Regulators are warning consumers that they have identified a man selling auto coverage policies without a license and that anyone who has done business with him may have an invalid policy.
In a cease-and-desist order issued Tuesday, Mervin Graber and Tennessee Christian Motorist Aid were barred from conducting business without the proper license to do so.
According to the order from the state’s Office of Financial and Insurance Regulation (OFIR), Graber “offered, sold and negotiated” auto coverage to Michigan consumers “without the requisite license.”
In a statement, OFIR Commissioner Kevin Clinton urged those who bought the bogus policies from Graber to “purchase legitimate coverage immediately” and contact investigators at 1-877-999-6442 if they haven’t already done so.
“Right now they’re driving without insurance,” he said.
The case is not unique to Michigan regulators, who warned consumers about a similar occurrence late last year.
In November, OFIR issued a statement cautioning Detroit-area motorists that Shaker Uddin Sadeak lacked the license to sell policies but did so anyway through Al Baraka Enterprise in the city’s Southfield neighborhood.
OFIR regulators were tipped to the case when a motorist reported that some documents of coverage contained misspellings and information that contradicted each other. The ensuing investigation revealed more complaints from consumers about Sadeak and Al Baraka. Ultimately, both were ordered to stop business operations in a cease-and-desist order similar to the recent one issued to Graber.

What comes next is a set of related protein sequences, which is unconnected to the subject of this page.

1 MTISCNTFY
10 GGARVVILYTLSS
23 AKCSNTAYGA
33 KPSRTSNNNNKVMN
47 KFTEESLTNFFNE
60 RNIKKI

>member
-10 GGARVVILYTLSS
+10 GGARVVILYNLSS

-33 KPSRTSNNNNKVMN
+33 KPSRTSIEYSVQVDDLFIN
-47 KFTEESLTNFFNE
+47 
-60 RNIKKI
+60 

Regulators’ investigation of Graber has concluded and its results have been handed over to law enforcement, according to OFIR.
Consumers Can Conduct Research on Their Own
According to OFIR, state consumers can use regulators’ licensee listings to confirm that their agent and/or insurer is “authorized to write in Michigan.”
A search for valid licensees may not be a surefire way to uncover the legitimacy of your insurer. In May 2011, similar advisories were issued to motorists in Detroit about illegitimate policies from Ethos Insurance.
Michigan regulators said their investigation found that, while the insurer had a valid license to sell coverage, it sold up to 1,000 policies that weren’t from a legitimate insurer.
Online Auto Insurance published a guide last month for consumers outlining the many ways they can research an agent or insurer on their own, including simple web searches and licensee searches provided by many regulatory agencies.